By Heidi Trautmann
It was one late summer evening only last year that we were sitting on the roof of Mountain Road 1&3 in Upper Karmi under the huge tent of the milky way with a glittering carpet of lights, loosely knit around the village in front of us and tightly woven towards Kyrenia. The wind coming down from the mountains cooled our hot skin. We were talking about Karmi, about the very beginning of our hosts in 1972, the first construction works on their house which had to be interrupted during the 1974 intervention by Turkish Forces. Very few people had lived in Karmi then and most of the houses were in ruins.
Our friends brought their albums for us to see the state of the village throughout the first years and I told them that it would be worthwhile to collect all the photos and stories about the village and make a book of it. I had met with Nadia Brunton one year before she died and had gone through her photo albums as well and I was amazed about the richness of documentation there was.
And here we are with just the book that I had thought of we should have. A photographic history book with pieces of memories by the still living tenants, by letters and newspaper clippings, by quotations made to the authors, a patchwork all have contributed to. It is not only to have documented how things were like before 1974, with most of the young village population having left the village for a better life down at the coast, with better chances for work, a situation which by the way you find everywhere in villages in Greece and its islands – with houses beyond repair slowly taken over by nature, it is also to show the enormous effort of a handful of people to breathe new life into this old village. A village which already existed in very old days when people moved into the mountains for fear of pirates.
Nadia Brunton was the soul of the project, she, the Belgian woman, living all by herself in Karmi as the only one to protect the Church and the village from pillagers; and we learn in this book how she approached the new authorities to help her, and we learn about Mustafa Cemal who persuaded his ministry to carry through the fantastic idea of offering to foreigners the chance to renovate and partly own the houses: the leasehold project which came into life in 1983.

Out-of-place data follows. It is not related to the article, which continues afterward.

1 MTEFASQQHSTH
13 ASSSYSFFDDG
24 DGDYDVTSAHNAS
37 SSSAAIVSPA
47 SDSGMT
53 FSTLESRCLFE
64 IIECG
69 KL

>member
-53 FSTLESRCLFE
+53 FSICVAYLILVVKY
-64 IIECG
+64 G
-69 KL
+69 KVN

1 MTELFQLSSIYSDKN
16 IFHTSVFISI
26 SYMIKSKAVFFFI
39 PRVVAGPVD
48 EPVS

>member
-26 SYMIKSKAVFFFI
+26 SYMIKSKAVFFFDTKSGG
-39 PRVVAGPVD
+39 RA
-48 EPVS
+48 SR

There is a lot of enthusiasm necessary to renovate or rather build up from scratch the ruined houses but there existed plenty of it and this effort and the problems the new tenants were going through were the cement that brought and kept them together. The older tenants would help the newcomers and thus an admirable village community was established solving problems together but also celebrating and partying together.
Karaman, the model village, visited by all tourists but also by expats living elsewhere on the island to spend the day walking along the many romantic and harmonious lanes well cared for by all the tenants, visiting the Art Gallery under the Arches to find paintings of one or the other Karaman renowned artists, to later sit in the shade under old trees high above the sea with a fantastic view along the length of the coast.
Karaman and its story that should be made known to all Cypriots and expats living here.
The book was compiled by Jean Clark and Corinna Phillips and published by Karaman Special Village Committee in 2010 with an introduction by the Founder President of the TRNC who himself was a regular visitor of the village at all times with his camera.
The book is available at the Crow’s Nest, one of the four village pubs/restaurants and on every Monday at the Village Office in the Village Square from 10 – 12 am at TL 20.